Pernell Whitaker left an unforgettable impact on boxing
The pound-for-pound legend Pernell Whitaker, who tragically passed away at the age of 55 after a car accident, was a remarkable boxer and a defining figure in the sport, especially for his ability to hit-and-not get hit. For those not aware of the verbiage of boxing that is called defense, and Whitaker was one of the best to do it.
Recognized as a defensive wizard without parallel, he reigned as the pound-for-pound king throughout much of the 1990s, what doesn't get talked about is his power. While the defense wowed many onlookers, Whitaker had legit one-punch KO power.
Whitaker's journey began with an Olympic gold medal in 1984, setting the stage for a hall-of-fame professional career that saw him claim six world titles across four weight classes.
During this time, Whitaker became the undisputed lightweight world champion in the three-belt era. This often gets forgotten as we now live in the four-belt era, in which we don't acknowledge past eras as undisputed champions as it is four-belt or bust in terms of marketing. Whitaker would also hold titles at the junior welterweight, welterweight, and junior middleweight divisions.
His flashy style made Whitaker a household name during his pro tenure from 1984 to 2001, as he was one of the fighters that fans who didn't watch boxing would want to see what his fights looked like.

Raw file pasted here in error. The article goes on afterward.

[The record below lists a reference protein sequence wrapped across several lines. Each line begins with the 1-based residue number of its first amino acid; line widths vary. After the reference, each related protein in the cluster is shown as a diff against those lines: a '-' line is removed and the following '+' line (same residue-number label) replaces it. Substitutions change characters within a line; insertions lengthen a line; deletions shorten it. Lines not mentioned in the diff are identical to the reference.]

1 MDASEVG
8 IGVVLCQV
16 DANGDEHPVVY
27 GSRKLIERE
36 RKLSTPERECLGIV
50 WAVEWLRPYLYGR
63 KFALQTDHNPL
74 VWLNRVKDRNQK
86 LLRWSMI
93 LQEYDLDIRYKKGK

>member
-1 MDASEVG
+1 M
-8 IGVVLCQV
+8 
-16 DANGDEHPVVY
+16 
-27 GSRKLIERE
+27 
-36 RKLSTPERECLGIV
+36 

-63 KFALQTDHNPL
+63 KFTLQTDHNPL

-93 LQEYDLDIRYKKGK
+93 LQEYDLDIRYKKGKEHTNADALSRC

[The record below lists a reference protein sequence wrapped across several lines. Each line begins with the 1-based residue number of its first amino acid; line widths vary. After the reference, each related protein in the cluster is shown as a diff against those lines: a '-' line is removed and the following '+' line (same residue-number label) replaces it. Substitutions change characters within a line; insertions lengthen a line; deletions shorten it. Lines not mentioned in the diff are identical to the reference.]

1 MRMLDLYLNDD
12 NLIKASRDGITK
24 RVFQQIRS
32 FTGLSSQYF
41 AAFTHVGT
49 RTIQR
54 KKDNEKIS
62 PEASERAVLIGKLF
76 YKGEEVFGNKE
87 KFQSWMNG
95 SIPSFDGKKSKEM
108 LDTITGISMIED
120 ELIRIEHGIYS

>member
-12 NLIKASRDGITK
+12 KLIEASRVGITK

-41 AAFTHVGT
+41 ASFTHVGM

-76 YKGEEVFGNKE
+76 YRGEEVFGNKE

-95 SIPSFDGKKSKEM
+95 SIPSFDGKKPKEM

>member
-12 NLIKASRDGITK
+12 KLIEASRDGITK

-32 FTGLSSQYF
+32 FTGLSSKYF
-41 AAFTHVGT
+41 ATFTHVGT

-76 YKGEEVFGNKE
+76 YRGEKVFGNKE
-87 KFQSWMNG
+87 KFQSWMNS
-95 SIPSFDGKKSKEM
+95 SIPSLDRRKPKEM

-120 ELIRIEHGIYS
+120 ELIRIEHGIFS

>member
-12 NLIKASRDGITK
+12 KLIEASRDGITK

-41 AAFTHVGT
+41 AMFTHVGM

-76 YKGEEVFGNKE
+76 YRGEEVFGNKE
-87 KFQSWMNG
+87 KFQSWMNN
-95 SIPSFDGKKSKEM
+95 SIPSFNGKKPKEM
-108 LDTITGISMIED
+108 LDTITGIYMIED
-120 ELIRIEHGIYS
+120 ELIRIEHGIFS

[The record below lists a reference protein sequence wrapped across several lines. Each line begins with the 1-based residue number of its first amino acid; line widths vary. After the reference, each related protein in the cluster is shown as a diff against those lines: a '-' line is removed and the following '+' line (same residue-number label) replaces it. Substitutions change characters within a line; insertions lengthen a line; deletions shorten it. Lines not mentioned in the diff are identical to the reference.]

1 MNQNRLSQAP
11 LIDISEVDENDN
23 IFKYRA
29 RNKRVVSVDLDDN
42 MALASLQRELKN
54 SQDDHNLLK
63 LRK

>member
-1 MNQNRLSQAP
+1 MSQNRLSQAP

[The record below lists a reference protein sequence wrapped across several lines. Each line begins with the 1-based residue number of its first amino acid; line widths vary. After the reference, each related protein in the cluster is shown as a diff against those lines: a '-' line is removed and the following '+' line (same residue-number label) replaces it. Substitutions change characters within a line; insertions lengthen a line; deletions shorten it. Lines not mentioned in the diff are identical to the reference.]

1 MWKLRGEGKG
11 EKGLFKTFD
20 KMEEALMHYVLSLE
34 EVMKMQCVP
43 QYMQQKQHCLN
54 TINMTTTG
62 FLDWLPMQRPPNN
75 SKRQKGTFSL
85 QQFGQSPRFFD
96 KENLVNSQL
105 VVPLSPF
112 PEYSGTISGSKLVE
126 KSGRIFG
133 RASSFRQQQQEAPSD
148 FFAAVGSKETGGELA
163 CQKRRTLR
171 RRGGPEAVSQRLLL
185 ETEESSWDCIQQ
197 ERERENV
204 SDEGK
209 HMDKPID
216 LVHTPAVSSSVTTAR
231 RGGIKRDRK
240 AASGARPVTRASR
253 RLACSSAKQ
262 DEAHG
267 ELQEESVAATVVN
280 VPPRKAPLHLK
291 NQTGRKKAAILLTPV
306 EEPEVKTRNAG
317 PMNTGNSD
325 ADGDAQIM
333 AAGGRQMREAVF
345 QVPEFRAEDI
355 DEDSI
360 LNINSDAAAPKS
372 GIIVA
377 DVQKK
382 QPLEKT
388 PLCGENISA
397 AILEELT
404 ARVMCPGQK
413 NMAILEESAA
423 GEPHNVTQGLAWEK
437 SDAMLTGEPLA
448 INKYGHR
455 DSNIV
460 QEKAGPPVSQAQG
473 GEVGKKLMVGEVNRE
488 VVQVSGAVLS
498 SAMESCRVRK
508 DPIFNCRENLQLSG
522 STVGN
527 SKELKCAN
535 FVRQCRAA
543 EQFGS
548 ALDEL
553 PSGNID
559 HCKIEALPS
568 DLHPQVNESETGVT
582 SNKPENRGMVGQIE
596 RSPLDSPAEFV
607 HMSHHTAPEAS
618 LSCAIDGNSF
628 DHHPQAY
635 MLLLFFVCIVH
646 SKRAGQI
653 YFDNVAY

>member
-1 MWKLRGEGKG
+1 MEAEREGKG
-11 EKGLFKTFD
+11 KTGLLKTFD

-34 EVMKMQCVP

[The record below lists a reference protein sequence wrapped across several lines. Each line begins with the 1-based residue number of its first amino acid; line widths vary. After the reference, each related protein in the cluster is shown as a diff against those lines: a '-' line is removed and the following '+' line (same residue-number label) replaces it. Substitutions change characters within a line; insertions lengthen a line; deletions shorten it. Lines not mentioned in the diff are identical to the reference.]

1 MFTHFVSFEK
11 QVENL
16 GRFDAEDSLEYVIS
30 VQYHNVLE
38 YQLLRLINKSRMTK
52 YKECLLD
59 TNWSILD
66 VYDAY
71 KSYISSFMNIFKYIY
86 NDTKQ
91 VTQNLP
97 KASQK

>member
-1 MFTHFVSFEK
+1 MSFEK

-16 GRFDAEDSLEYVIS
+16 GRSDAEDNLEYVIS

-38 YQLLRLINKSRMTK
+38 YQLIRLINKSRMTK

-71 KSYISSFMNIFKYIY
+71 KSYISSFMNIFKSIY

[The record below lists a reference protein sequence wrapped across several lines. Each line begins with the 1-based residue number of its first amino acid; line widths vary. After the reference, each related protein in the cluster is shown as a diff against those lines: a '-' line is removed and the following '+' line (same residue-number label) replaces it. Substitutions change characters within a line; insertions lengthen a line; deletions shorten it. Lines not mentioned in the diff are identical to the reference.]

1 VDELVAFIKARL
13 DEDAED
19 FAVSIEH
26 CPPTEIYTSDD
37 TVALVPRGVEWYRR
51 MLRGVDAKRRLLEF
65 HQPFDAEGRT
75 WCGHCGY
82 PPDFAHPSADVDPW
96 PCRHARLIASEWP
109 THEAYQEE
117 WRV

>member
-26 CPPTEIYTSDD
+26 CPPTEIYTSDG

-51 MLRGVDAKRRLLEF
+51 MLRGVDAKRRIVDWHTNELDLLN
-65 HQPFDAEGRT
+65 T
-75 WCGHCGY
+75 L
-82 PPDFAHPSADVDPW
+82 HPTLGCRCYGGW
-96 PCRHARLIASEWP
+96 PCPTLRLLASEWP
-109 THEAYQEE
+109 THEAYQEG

One of Whitaker's most memorable bouts was against Julio Cesar Chavez on September 10, 1993, at the Alamodome in San Antonio. Despite showcasing a masterclass performance and seemingly outboxing Chavez, the judges controversially scored the fight a draw. This unjust decision might be ruled as a win in fight fans' hearts, but it is a glaring moment that robbed Whitaker of a major crowning achievement. As the bout is a sad testament to at times boxing has a political nature - one in which fighters who bring in a lot of money, like Chavez, at th time, will get every bit of the benefit of the doubt. The outcome was so hotly debated that Sports Illustrated ran a headline on the cover of their issue that said "Robbed!"
Whitaker's legacy is marked by his technical mastery, along with legendary moments that defied what we the world thought possible in the sport of boxing. Whitaker was a pioneer, who created his legacy his own way.